imageIf being digital is the most important pillar, doing more with less is probably the most difficult to achieve, and nothing more that removing instead of add may be the way to this pillar. I think it is important to stop yourself every time you decide to add something to your application and, instead, brainstorming to understand if the same feature cannot be added slightly changing something that still exists. This is to me the essence of doing more with less, having the ability of regroup your features in a way that remove the need of additional graphic elements. But please avoid to add strange semantic to the gestures of the user, just for the reason of omitting an element in the interface.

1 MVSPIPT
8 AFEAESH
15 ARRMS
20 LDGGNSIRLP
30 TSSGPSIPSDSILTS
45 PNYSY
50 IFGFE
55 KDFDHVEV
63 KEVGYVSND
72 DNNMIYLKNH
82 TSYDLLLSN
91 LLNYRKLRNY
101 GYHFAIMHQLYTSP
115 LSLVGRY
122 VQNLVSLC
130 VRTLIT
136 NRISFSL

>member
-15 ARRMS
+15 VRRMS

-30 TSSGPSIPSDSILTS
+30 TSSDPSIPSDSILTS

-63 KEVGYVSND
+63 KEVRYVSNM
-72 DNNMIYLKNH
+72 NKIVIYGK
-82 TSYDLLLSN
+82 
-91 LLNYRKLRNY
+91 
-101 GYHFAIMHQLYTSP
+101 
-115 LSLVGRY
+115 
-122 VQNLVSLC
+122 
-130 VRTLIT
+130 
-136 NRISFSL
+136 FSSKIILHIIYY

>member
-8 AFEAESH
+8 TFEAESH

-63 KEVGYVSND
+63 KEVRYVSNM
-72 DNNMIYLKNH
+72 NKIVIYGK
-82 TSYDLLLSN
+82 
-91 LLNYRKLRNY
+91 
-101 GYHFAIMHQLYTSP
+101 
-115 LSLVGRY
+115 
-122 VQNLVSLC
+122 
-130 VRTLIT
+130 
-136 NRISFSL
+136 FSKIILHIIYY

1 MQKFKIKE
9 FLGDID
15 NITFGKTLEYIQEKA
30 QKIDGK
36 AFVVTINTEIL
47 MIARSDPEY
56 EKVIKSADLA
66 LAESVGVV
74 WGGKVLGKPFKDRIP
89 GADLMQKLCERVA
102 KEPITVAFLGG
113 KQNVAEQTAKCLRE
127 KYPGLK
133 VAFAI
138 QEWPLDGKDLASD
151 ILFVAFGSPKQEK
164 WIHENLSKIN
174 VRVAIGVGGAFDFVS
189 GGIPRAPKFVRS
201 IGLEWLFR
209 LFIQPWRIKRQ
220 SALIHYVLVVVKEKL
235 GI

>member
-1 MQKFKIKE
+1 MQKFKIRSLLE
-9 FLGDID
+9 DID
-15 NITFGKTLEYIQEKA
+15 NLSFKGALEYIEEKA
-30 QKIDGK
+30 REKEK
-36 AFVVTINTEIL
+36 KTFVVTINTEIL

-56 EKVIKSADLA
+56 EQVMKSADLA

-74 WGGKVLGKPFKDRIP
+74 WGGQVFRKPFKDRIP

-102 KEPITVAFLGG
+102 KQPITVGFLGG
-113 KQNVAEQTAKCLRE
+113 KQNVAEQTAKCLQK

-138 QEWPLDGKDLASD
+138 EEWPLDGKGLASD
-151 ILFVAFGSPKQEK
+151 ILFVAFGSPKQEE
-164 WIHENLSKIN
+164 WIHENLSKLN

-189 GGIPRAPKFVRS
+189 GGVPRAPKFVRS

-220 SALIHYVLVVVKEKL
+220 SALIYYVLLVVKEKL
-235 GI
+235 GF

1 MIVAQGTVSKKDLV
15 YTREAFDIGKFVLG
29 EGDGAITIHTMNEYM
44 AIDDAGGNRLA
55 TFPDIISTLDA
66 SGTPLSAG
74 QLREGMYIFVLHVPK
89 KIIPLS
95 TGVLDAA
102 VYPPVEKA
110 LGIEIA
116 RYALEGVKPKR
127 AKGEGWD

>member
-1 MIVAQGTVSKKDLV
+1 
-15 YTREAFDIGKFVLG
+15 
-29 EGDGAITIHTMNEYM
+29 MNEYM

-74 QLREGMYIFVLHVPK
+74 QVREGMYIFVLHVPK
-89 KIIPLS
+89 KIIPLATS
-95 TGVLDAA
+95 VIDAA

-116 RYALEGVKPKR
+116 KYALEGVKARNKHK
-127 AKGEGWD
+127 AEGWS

Be fast and fluid

Often, the key to make more with less is being fast. Having a number of elements on the screen, can be easily exchanged with having few elements if you can navigate through the application fastly and fluidly. Being fast make your screen larger and Metro offers a number of controls that leverage the use of fingers to improve fluidity without neglect the use of mouse. Thanks to these control it is really easy to create amazing interfaces, expand the size of the screen and adapt your content to the target resolution. Also you can use a set of transitions that helps to join together fluidly the various parts of your application.

Show pride in craftsmanship